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When I swam in high school and college, we sometimes did distances where we would wait until the coach whistled to signal a change in stroke or speed.  I remember swimming while listening, convinced over and over again that I might have heard a whistle until the real whistle sounded, which was unmistakable.  Even though the real whistle couldn't be missed and couldn't be mistaken for anything else, the next time we did that kind of swim I found myself thinking, "Was that a whistle?  Did I just hear a whistle?"

When I'm reading slush, the same thing happens.  I'll read a story that's pretty competent, and I'll wonder if it's the real deal and I should put it in the hold folder.  I'll think that over and over again through multiple manuscripts until I actually read a story that is the real deal, one that makes me sit up and pay attention by the time I've reached the middle of the second page or so (and often even in the first paragraph).  When I read one like that, I wonder how I possibly could have considered the earlier ones.  The really good stuff is clearly and unmistakably the real deal.  Still, if I haven't seen one in a while I'll start to think that maybe the manuscript I'm reading now is truly good and I'm just missing it, as if I'm suffering from a sudden onset of editorial tone deafness, and that the story I'm considering at the moment would knock the socks off of anyone else who would be reading it except for me at that second.

It's weird when I doubt my understanding of what is good.  Thank goodness that every once in a while a manuscript is so clearly better than the rest that it resets my quality meters, and I can go on with confidence.

Of course, and it should go without saying, I have the exact same problem with my own writing.  Sometimes I can tell when I've plugged into a solid, righteous line of words, but much of the time I waver between thinking that what I'm trying to get onto the page is pure genius, or it is not only boring, but also banal, naive and poorly conceived.  The real quandary with my own stuff is that I'm never a particularly good judge of when it is truly working.  Thank goodness I've learned some self-editing techniques.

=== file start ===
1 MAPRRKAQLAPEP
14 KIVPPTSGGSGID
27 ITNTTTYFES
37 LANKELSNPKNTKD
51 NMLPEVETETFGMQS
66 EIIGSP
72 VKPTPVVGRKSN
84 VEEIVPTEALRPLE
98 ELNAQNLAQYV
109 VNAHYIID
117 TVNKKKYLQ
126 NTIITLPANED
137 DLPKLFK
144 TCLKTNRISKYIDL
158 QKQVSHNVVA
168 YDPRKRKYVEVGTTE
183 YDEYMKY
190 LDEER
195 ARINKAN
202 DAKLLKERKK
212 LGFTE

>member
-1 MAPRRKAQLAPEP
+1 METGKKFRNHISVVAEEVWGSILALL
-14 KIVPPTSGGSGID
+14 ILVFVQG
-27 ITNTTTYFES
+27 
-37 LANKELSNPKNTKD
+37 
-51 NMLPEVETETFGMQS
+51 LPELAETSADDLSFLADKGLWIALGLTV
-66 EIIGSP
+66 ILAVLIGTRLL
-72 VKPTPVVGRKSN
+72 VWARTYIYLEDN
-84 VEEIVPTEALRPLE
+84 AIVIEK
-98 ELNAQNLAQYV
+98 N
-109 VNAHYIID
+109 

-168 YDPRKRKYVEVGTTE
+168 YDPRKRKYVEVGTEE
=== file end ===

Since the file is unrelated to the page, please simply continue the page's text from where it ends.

Comments

( 5 comments — Leave a comment )
kmarkhoover
Aug. 26th, 2007 06:51 pm (UTC)
Most writers tend to be poor judges of their own work. Despite my overblown ego even I am often unable to judge my work properly; I believe most writers experience the same problem.

I've reached a point in my writing career where I know if something I've written is competent...but a good story has to have more than "competence" going for it, imo. That's when a second reader comes in handy.

I have a good writing group that critiques my work dispassionately and fairly. I'm pretty lucky in that regard....
tbclone47
Aug. 26th, 2007 06:56 pm (UTC)
Jim, that's so true about the story reading! Sometimes reading slush, I'll come across that "phantom whistle" story, and I'll go "Hmmm," and set it aside. But I won't read a "real whistle" story during that sitting. And I'll forget about the phantom story, and continue reading and putting on those "really get you" stories on the pile. Then I come back to the hold pile a long time later, and go through and read everything there together, and I wonder "What the heck was I thinking with THAT story?"
safewrite
Aug. 26th, 2007 07:35 pm (UTC)
Yes, that's exactly how reading slush feels. What a great analogy.
(Deleted comment)
leatherzebra
Aug. 27th, 2007 11:28 pm (UTC)
doubting your own word is normal. I have the "whistle" problem when it comes to critique groups. I'll check and double check to make sure I can stand behind my crit, then I'll read other people's responses and wonder if I just missed something in the story.
( 5 comments — Leave a comment )